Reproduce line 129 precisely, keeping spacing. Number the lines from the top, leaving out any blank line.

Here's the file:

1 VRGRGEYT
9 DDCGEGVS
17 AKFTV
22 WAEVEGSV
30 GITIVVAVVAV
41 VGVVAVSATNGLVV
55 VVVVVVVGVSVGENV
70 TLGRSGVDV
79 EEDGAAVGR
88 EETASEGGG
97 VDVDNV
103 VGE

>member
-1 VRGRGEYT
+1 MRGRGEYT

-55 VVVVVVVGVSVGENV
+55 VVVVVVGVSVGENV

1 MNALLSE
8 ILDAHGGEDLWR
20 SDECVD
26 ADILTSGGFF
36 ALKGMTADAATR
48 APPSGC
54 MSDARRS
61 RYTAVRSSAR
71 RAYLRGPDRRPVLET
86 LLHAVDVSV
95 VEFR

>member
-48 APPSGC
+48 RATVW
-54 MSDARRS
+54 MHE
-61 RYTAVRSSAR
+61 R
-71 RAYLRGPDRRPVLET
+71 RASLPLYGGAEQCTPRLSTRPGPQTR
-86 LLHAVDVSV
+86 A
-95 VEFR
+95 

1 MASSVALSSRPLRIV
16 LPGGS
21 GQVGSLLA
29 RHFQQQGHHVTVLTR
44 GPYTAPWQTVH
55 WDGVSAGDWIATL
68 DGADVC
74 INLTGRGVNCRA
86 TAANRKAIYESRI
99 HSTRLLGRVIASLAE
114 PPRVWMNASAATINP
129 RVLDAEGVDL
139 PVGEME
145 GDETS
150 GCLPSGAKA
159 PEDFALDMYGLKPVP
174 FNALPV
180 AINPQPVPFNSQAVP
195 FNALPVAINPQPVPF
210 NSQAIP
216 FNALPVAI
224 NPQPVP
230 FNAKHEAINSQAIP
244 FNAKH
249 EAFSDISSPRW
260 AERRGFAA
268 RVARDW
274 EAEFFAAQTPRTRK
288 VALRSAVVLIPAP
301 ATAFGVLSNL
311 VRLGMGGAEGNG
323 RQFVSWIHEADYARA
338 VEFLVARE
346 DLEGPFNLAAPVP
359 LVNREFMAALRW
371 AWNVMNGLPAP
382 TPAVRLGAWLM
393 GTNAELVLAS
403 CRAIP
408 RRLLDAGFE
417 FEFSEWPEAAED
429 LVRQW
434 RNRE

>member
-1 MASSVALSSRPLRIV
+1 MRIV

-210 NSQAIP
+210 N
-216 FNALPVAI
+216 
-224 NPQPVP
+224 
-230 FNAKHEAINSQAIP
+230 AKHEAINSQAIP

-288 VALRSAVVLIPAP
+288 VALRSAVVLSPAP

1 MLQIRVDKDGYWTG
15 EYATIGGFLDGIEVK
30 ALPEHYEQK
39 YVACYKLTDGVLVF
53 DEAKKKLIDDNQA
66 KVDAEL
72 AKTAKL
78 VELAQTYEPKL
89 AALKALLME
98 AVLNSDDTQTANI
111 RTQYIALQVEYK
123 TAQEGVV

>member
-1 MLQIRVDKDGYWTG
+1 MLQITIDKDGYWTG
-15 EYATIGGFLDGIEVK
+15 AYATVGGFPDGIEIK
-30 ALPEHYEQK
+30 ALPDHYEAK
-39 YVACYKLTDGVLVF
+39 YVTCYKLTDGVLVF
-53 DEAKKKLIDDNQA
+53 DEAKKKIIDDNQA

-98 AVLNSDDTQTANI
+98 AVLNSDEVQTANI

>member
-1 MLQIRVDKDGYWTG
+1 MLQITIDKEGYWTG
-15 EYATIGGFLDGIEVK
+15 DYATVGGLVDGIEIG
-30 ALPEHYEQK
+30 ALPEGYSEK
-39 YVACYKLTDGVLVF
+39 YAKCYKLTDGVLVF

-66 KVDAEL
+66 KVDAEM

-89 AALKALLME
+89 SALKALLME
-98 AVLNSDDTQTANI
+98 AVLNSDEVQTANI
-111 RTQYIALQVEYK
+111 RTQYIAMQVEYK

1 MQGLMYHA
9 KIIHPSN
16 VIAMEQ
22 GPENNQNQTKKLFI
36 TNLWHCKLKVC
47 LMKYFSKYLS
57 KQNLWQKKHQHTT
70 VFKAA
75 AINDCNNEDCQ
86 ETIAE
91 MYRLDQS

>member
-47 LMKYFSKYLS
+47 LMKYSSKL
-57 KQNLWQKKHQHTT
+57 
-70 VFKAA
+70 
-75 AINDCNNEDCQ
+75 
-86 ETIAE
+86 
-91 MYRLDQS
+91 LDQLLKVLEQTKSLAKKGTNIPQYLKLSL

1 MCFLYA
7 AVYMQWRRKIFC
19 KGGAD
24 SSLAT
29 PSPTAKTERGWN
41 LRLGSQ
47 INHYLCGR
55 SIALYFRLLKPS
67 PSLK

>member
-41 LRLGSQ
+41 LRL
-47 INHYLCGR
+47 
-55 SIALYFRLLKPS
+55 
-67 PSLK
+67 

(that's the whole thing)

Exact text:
+30 ALPEGYSEK